"That the shelters were used by the Moa hunters is evident in period tools of unique type, and flake tools made from flinty modules struck from the walls, roof and floors of shelters containing drawings. The presence of such tools connects these shelters, which were camps. It might be argued, he said, that the drawings were done later, but as there is no evidence to support this view it is reasonable to suppose that the tool craftsmen were also the artist. Elsdon Best, in "The Maori" describes clubs found in the South Island as uncouth -- un-Maori like -- clubs which the North Island Maori would hold in contempt. There is certainly a great difference between the clubs of the earliest inhabitants and the mere and onewa introduced later by North Island invaders. The former are more like the clubs of the Chatham Islanders. From the comparative absence of weapons in Moa hunter camps it appears that they had little use for them before the Maori migration of 1350. A few hundred years after that date the Moa hunter had lost his identity, the hei tiki ornament of the Ngai Tahu taking the place of reel and other amulets of earlier dates. As the shelters have been used for almost 100 years, the floors of many have been lowered by tramping. Relics in stone and bone are more likely to be found outside the shelter than in the shelter itself. Now that the drawings have been copied, at considerable expense, and are available for study as a whole, it is time that this was done. To confuse the original drawing with work carried out a few years before the arrival of the copyist makes confusion more confused," he said. "The work of the vandals still goes on -- nobody can stop it. Until recently, no notice was taken of the cave drawings. Fortunately there are still some places where the meddler has not registered his visit and made additions. To visit such a place is a pleasure to those who regard the drawings as examples of primitive art comparable with those in Spain and France, notwithstanding difference in style.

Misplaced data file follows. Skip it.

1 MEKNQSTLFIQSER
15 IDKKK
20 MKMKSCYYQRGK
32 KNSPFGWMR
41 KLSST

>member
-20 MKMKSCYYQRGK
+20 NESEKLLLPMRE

"A month ago, with the object of ascertaining who the names of the shelters might belong to, I enlisted the aid of Maori friends and arranged a visit to the drawings. All the names were accounted for, the first, that of H Rawiri, indicating that the names were those of a party engaged on a mission with which my informants were well acquainted.
"Between 1870 and 1880 the Maori was breaking with the past and looking to the future. Te Maiharoa took a leading part in this change-over, as told to Herries Beattie by Tekau and recorded in "Tekau Talks". "Te Maiharoa devoted himself for some time to going about endeavouring to destroy the ancient tapu of the places of our ancestors so that the modern Maori need have no fear of them, but could dwell amid such scenes in peace and security." Te Maiharoa, after spending 12 years on this self-imposed task, died in 1886.
"Had the new school made inquiries they would have been given this same information, namely that the names were those of a party who went to the drawings on a mission, and witnessed its fulfilment," Mr McCully said. "Against this, the evidence that these names were printed in 1843 is worthless and the motive unworthy, They were not obsessed with blazoning their names through the fascinating symbols learned from Wesleyan and Maori Anglican and Maori Catechists, as stated."
The Timaru Herald